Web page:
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News Analysis: Showdown or Compromise? Time Will Tell for Ne’eman Effort

January 20, 1998
See Original Daily Bulletin From This Date

Showdown or compromise? Orthodox and non-Orthodox Jews in Israel are preparing for both as a committee working to find a solution to the conversion bill crisis closes in on its deadline.

Tensions mounted as the committee, headed by Finance Minister Ya’acov Ne’eman, was expected to finish its work by Jan. 25 — one week ahead of schedule.

Members said the early completion was a result of Ne’eman’s planned trip to the United States to participate in an Israel Bonds event next week.

Much is at stake as the clock ticks for the committee, which was established last year to help avert a crisis that threatened to widen the gap between American Jews and Israel.

The issue has already sparked widespread resentment among American Jews, the overwhelming majority of whom identify with the Reform and Conservative movements’ push for recognition in Israel.

For their part, American Orthodox Jews, like their Israeli counterparts, appear divided over the issue, with some opposed to any change in the status quo, which gives Israel’s Chief Rabbinate exclusive control over personal status issues such as marriage, conversion and burial.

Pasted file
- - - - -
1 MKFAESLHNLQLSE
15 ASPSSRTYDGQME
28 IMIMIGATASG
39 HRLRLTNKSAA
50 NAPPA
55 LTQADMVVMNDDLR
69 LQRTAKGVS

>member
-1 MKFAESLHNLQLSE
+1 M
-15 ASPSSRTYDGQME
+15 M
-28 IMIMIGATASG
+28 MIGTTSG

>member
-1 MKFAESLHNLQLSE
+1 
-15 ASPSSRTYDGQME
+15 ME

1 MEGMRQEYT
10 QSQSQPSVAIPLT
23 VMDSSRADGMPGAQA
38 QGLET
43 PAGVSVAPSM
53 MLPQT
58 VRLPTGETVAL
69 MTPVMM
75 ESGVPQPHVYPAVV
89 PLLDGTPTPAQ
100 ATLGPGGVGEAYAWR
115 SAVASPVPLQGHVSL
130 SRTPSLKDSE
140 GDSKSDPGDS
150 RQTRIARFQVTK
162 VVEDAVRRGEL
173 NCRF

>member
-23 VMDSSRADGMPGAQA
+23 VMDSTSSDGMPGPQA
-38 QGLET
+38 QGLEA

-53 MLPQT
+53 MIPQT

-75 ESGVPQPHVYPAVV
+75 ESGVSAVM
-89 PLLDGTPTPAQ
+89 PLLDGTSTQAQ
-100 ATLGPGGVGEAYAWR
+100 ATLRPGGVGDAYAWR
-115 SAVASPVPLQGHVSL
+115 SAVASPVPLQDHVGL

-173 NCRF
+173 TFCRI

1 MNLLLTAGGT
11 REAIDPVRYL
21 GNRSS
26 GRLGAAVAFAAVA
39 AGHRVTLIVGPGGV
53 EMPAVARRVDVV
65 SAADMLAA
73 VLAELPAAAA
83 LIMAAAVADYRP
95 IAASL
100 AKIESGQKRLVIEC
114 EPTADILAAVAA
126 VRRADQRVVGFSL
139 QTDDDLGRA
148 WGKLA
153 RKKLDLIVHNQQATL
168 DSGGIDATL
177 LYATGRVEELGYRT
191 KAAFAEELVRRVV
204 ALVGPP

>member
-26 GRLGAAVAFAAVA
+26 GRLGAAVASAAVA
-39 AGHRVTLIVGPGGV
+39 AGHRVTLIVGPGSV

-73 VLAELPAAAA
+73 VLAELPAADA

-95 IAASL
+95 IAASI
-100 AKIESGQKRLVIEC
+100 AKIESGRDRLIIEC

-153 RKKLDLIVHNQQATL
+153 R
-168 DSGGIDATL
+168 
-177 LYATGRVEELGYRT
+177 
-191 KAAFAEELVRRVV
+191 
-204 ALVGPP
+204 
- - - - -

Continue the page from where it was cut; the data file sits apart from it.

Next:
Others have expressed the hope that the Ne’eman Committee, which includes representatives of the major streams of Judaism, would succeed in reaching a compromise resolution.

But even as a compromise began to take shape, prominent Orthodox Israeli rabbis unleashed a fresh barrage of anti-Reform and Conservative rhetoric.

Reform leaders, meanwhile, said they do not trust the rabbinate to carry out the committee’s conclusions and demanded guarantees. Their Orthodox counterparts accused them of trying to torpedo a compromise.

And in the Knesset, Orthodox parties, anticipating the committee’s failure, prepared to push through the very bill — one that would enshrine in law the Orthodox monopoly over conversions in Israel — that ignited the controversy in the first place.

Rabbi Uri Regev, director of the Reform movement’s Israel Religious Action Center and a Ne’eman Committee member, said he hoped that enough coalition members would keep the bill from passing if it came to a vote.

If not, he warned, the bill would spark outraged Israelis into a full-scale war against religious coercion.

“This will be fueled in part by growing support from Diaspora Jewry, which will translate its frustration into anger,” he said, predicting a backlash of political, charitable and even economic support for Israel by American Jews.